Perfect for ages 3-8.” —The Jewish Journal
“Forget the candle and the feather—here is a charming book for children that tackles the topic of chametz cleaning through a feat of magical engineering. It’s a funny, rhymed tale of a whiz kid, named Izzy, who wants to give his harried mother a break from Passover cleaning. He invents a robot-like Passover cleaning machine that he names ‘Passover McClean’ and then tells her to go rest while the machine does its work. (She complains she has a bit of a ‘bread-ache.’) With somewhat of a nod to Sylvester McMonkey McBean, Dr. Seuss’ ‘Fix-It-Up-Chappie’ who invents a ‘star-off’ machine, the author imagines young Izzy as the same sort of mechanical genius. At first his machine performs admirably, but by the time he lets it loose on the living room, Izzy finds it necessary to locate the emergency hatch and press the red button to set things right for Passover McClean. It’s an entertaining story with clever rhythm and wordplay, and appealing cartoonish illustrations. A simple author’s note at the end explains the concept of searching for chametz before Passover.” —Jewish Journal
“Izzy the Whiz and Passover McClean (Kar-Ben, $7.95) is written for slightly older children, ages 3–8, but also has an infectious energy and sense of fun. Written in rhyme, it celebrates the ingenuity of Izzy, an amateur inventor, who creates a machine to clean the house for Passover. Though the machine goes a little haywire, ingenious Izzy knows what to do and everything comes out fine in the end. This entertaining tale was written by Israeli Yael Mermelstein and illustrated by Carrie Hartman.” —Jewish Woman
New Jersey Jewish Standard
“In this delightful rhyming tale, Izzy invents a cleaning machine to help his mother in the ritual house cleaning before the start of Passover. Mom takes a rest and leaves Izzy in charge. Think Dr. Seuss meets robot vacuum cleaner: ‘Izzy pressed the red button, McClean lurched and whirred, he cranked the green handle, it belched and it purred. The hungry machine chomped ten books for its lunch. Gobbled the rug, and continued to munch.’” —New Jersey Jewish Standard
“If you got rid of your sister and the fish in the pot, gave your mom a migraine, and invited the Cat in the Hat to clean up the house for Passover, you just might get this book. When Izzy the Whiz is admonished by his stressed-out mother for a bedroom crammed with Passover contraband ‘hametz’ (anything made with leavened flour) right before the holidays, this bespectacled boy-inventor creates a machine that scrubs the whole house clean leaving ‘Not a flake! Not a cake! Not a cookie or crumb!’ Not without mishap, of course. Children will enjoy the topsy-turvy illustrations that show furniture and household bric-a-brac being gobbled, spat up, and put to rights by a multi-armed, fanged contraption on wheels. Although its plotline and audience may be limited, the rhyming text does a good job explaining a tenet of the Torah through a humorous and accessible story.”—Bayviews
“Izzy the Whiz has invented a gadget that every mom preparing for Passover would love to have: a wacky vacuum-washer thingamajig that will swallow everything in a room, spin it clean, remove the hametz and spit it out. But what if the Super-McDuper Passover McClean machine goes on the fritz and everything comes out upside down? Futuristic and whimsical illustrations make this a blast.” —Hadassah Magazine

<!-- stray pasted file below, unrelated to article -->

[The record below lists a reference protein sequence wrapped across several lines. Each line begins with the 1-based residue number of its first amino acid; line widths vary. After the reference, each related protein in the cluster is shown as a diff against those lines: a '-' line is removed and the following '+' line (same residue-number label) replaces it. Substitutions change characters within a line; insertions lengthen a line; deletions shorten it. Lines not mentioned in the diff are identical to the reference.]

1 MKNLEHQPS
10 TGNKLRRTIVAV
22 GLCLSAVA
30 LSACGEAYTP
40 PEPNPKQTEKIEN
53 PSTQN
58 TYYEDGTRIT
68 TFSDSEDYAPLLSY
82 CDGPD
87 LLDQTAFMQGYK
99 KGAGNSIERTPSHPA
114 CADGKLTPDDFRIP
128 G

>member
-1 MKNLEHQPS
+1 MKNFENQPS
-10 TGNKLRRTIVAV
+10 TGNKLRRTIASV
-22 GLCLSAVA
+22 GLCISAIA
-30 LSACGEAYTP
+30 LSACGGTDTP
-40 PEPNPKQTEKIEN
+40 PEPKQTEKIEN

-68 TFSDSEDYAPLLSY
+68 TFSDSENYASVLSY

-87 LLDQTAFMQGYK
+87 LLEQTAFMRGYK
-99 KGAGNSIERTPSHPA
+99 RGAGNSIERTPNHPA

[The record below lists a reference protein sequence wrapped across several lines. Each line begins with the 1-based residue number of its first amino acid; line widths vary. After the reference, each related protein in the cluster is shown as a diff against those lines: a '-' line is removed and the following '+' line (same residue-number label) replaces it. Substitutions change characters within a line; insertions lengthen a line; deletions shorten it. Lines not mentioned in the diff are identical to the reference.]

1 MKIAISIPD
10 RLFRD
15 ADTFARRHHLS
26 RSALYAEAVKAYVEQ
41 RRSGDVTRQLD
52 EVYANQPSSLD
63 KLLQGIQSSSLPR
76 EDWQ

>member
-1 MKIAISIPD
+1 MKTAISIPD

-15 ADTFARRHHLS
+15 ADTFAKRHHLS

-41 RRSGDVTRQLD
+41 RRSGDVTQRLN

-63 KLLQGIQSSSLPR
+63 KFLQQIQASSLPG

“Pre-Passover cleaning gets a fun twist in this rhyming tale. Izzy, an amateur inventor, has created a mother’s ultimate dream: a house-cleaning machine, and just in time for Passover. Izzy knows that all the crumbs in his home must be removed before the holiday, and his invention will do just that. ‘All were blown, all were thrown into Izzy’s machine/A pre-holiday feast for Passover McClean.’ McClean hits a snag, however, when the machine malfunctions right after it has inhaled the entire living room for cleaning, but before it has spit it back out, dirt free. Izzy must then use his inventor’s mind to make things right hours before the holiday begins. Kids will appreciate the easy rhyming scheme and bold pictures, and wish that they could invent their own Passover cleaning machine.” —Publishers Weekly
“Eager to help his overworked, stressed mother during the pre-Passover spring cleaning, a little boy invents a super vacuum-type machine that does more than a clean sweep.
Wearing a baseball cap and circle-shaped glasses, the round-faced, google-eyed Izzy is a whiz at creating all things science in his room, which is filled with cookie crumbs and other leftover foods. While Mom takes a nap, Izzy promises to have everything neat, clean and free of hametz (foods unacceptable during Passover) by using his ‘Super-McDuper Passover McClean’ machine. It works like a charm in his bedroom, where everything is eaten by McClean, whirled and swirled, washed and dried and then spit out and put back in place. But cleaning the living room becomes more complicated with a McClean malfunction that first swallows everything in sight and then, with Izzy’s tinkering, spits everything out upside down. ‘Izzy jammed on REVERSE. / And reverse did the trick! That McClean was so slick, / Turned the whole room right over and did it real quick.’ Subdued watercolors create nevertheless zany illustrations to accompany the Prelutsky-style rhymes, presenting a confident and seriously earnest youngster working out his experimental mishaps to achieve a sparkling success.
A humorous if silly way to introduce the concept of removing any leavened foods from the home as part of pre-holiday preparation."
Author: Yael Mermelstein
Illustrator: Carrie Hartman
Carrie Hartman grew up knowing she would illustrate picture books some day. Her school and local library were her favorite places to be when she was young. She graduated from the Minneapolis College of Art and Design with her degree in Illustration. Carrie’s illustration work can be seen nationally and internationally in: picture books, editorial publications, animated projects, advertising, greeting cards, and much more. Carrie finds that working on picture books is very special. Having children tell her that one of her picture books is the book they have their parents read it to them every night before bed is the biggest honor that she could hope for. Carrie teaches in the illustration department at MCAD. She freelances from her studio and is currently writing her own picture books.